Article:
Disney Enchanted Tales

App review by
Dana Anderson, Common Sense Media
Disney Enchanted Tales App Poster Image
Pretty worlds for Disney faves, but kids must wait or spend.

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A lot or a little?

The parents' guide to what's in this app.

Educational Value

Created for entertainment and not with educational intent.

Ease of Play

There are no audio instructions, so reading fluency (or having an adult read the on-screen instructions) is necessary for kids to really understand what's happening on this app; otherwise, kids will simply be tapping where the hand icon points next, things will happen, and it all likely will seem pretty random.


In-app purchases and advertising for some third parties, including the ability to watch videos for rewards. Upon opening the device, the app reminds parents to disable or adjust the settings on their device if they do not want their kid to make in-app purchases without their permission. Tap on the Disney icon in settings and you're moved to Disney ads. In-game currency is necessary to move play along, or kids have to wait extended lengths of time. No parent gate on purchases.

Drinking, Drugs & Smoking

What parents need to know

Parents need to know that Disney Enchanted Tales is a world-building app that includes popular Disney movie stories, characters, and settings. Following a structure and pay-or-wait model similar to Disney Magic Kingdoms, kids build themed kingdoms based on those stories' familiar places and people. At the time of this review, the three stories on the app are Beauty and the Beast, Frozen, and Tangled, with more promised coming soon. Kids help Belle feed the animals, unlock Gaston so he can be part of the scene, and watch as Anna and Hans walk through a village. Players read about the "quests" (simple tapping tasks) that characters must complete, and they can read conversations between characters. There are no audio instructions or audio character dialogue. Most of the interactive options on this app include using coins and "diamonds" to unlock items or characters, which kids earn by playing or watching ads. Once their loot runs out, kids must wait through time limits to move onto the next action or buy more with real money. There's no parent gate on purchases. Note that some of the dialogue includes, "Belle is the most beautiful girl in town. That makes her the best ... " and calling Belle "a little odd" because she reads a lot. Read the app's privacy policy to find out about the types of information collected and shared.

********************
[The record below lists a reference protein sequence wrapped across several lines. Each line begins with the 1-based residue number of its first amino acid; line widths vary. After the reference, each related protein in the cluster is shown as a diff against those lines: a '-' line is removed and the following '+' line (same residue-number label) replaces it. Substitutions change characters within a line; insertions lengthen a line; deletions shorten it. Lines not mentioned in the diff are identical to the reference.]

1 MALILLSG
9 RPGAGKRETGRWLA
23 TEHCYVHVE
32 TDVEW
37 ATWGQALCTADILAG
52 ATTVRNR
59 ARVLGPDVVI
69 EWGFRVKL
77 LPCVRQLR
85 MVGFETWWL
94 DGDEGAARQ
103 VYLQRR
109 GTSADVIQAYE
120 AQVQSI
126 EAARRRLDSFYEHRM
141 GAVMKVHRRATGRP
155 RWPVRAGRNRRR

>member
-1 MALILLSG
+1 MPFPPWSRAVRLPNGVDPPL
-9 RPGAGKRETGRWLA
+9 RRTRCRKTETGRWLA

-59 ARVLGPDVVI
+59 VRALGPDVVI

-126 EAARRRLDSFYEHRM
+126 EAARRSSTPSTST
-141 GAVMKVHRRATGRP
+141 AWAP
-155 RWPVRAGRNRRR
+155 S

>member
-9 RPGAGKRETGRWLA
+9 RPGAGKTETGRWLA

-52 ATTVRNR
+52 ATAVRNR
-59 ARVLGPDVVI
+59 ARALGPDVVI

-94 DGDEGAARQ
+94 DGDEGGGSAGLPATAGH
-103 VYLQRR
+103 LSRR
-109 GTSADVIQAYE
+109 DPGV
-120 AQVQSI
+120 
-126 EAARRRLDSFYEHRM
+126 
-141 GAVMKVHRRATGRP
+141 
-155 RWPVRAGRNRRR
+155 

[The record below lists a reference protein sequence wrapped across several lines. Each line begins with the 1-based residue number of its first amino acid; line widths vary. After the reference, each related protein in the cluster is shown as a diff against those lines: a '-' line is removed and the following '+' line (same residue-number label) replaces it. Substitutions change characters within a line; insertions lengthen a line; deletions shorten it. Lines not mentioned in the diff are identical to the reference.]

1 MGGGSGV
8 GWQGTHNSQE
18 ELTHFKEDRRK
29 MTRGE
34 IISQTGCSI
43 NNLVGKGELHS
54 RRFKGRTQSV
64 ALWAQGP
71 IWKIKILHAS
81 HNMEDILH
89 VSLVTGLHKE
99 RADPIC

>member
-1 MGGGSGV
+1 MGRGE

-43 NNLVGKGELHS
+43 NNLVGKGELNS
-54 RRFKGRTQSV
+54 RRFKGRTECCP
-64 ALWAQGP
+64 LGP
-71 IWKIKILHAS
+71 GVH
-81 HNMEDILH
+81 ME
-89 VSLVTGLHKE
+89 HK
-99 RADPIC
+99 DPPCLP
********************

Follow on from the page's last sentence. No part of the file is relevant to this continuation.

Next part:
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What's it about?

First, kids enter their age and read a brief story on DISNEY ENCHANTED TALES as they watch the animation. Next, they tap Start to choose a story -- Beauty and the Beast, Frozen, or Tangled. Then kids read another brief, animated synopsis of the story they chose (these can be skipped in subsequent play sessions). As your kid reads the on-screen instructions (or follows the pointing hand) to tap certain objects or icons, they begin to set up a scene from the story they've chosen. Kids also earn coins and unlock other characters, areas, and levels to add to the scene as the story continues. Kids have to wait a certain number of minutes to "build" certain parts of the scene or use "diamonds" to unlock them sooner. If kids run out of diamonds, they can buy more with real money or watch ads to earn rewards. Characters have "Quests" that kids can read to get certain items, which then unlock that character.

Is it any good?

This app's beautiful scenes will delight Disney fans, but spending diamonds or suffering through waiting times reduces the fun. In terms of appearance and functionality, this app is excellent. Also, the cute sound effects make this app feel quite movie-like, despite no audio for either the instructions or the dialogue between characters. However, the overall pay-or-wait system just isn't kid-friendly. Many actions on Disney Enchanted Tales require wait times to complete, or (as the app encourages) "we can use diamonds to complete it instantly." In fact, the tutorial has kids using diamonds to complete every task, which may encourage them to do it throughout the game. Wait times range from one to 30-plus minutes and keep increasing, and that model may feel like a bit of a dirty trick, especially since demands on money and time ramp up the more you play. Also, though true to the story, some of the dialogue about Belle reinforces stereotypes about girls some parents won't want to perpetuate. No skills are required in this game other than reading and tapping, though parents can use it to reinforce delayed gratification and budgeting. 

Talk to your kids about ...

  • Families can talk about in-app purchases, ads, and wait times in Disney Enchanted Tales. Why do you think you have to wait so long for quests to finish? Does that make the game any less fun? Why is it important to wait for what we want sometimes? What are your family's rules for in-app purchases?

  • Talk about some of the dialogue about Belle. What does it mean when the characters say Belle is "a little odd" because she reads all the time? Is reading an odd activity? Does being the most beautiful really make you the best? What characteristics are more important?

App details

Our editors recommend

For kids who love storytelling and building

Themes & Topics

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